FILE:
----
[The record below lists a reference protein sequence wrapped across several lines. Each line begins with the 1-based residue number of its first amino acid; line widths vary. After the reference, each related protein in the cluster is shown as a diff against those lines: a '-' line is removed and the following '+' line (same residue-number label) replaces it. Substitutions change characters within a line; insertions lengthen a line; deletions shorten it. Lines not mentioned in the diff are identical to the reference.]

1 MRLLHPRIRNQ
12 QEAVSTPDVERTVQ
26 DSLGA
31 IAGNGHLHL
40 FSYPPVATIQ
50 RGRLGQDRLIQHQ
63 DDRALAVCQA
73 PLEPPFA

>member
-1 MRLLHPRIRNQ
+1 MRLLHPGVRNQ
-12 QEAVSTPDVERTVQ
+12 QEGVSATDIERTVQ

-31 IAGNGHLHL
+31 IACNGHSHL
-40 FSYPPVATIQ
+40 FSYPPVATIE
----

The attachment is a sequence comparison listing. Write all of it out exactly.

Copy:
[The record below lists a reference protein sequence wrapped across several lines. Each line begins with the 1-based residue number of its first amino acid; line widths vary. After the reference, each related protein in the cluster is shown as a diff against those lines: a '-' line is removed and the following '+' line (same residue-number label) replaces it. Substitutions change characters within a line; insertions lengthen a line; deletions shorten it. Lines not mentioned in the diff are identical to the reference.]

1 MRLLHPRIRNQ
12 QEAVSTPDVERTVQ
26 DSLGA
31 IAGNGHLHL
40 FSYPPVATIQ
50 RGRLGQDRLIQHQ
63 DDRALAVCQA
73 PLEPPFA

>member
-1 MRLLHPRIRNQ
+1 MRLLHPGVRNQ
-12 QEAVSTPDVERTVQ
+12 QEGVSATDIERTVQ

-31 IAGNGHLHL
+31 IACNGHSHL
-40 FSYPPVATIQ
+40 FSYPPVATIE